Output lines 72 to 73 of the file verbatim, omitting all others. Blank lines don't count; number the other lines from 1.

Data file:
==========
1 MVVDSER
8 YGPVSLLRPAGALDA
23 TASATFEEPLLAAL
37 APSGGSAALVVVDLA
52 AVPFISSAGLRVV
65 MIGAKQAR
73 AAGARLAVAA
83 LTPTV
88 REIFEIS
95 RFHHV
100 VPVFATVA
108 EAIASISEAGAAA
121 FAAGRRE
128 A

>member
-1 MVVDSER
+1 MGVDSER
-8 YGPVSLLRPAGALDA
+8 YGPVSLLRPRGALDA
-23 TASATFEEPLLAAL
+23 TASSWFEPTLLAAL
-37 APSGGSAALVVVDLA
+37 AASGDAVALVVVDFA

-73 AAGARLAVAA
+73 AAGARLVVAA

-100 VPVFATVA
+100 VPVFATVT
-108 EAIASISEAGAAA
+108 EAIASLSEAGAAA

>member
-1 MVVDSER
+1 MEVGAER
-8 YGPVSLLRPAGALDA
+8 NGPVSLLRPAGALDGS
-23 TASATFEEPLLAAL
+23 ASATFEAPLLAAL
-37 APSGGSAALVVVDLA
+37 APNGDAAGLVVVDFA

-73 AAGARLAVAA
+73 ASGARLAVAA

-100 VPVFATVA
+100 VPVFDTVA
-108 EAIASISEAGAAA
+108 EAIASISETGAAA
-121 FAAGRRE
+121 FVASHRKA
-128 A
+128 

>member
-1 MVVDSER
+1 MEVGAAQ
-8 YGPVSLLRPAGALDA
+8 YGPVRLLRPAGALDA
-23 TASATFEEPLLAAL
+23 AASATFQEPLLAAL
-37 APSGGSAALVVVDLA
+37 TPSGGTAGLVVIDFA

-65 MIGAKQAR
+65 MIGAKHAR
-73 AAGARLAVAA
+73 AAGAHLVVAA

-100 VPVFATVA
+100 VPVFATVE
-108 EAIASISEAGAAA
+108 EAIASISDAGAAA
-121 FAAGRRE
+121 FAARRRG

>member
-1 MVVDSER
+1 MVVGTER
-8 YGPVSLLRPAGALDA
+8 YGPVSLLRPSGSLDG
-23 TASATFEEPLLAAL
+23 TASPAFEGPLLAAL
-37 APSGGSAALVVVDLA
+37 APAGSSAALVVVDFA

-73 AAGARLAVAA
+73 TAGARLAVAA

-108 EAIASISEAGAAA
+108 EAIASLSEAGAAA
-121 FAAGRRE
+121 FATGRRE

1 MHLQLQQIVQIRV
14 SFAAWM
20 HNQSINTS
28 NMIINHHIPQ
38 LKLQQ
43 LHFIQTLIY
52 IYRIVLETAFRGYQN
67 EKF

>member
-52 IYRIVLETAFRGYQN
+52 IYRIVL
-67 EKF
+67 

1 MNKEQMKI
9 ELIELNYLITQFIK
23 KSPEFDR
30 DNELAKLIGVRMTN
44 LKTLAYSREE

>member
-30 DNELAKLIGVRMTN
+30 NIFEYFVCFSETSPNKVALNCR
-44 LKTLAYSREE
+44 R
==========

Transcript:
+8 YGPVSLLRPSGSLDG
-23 TASATFEEPLLAAL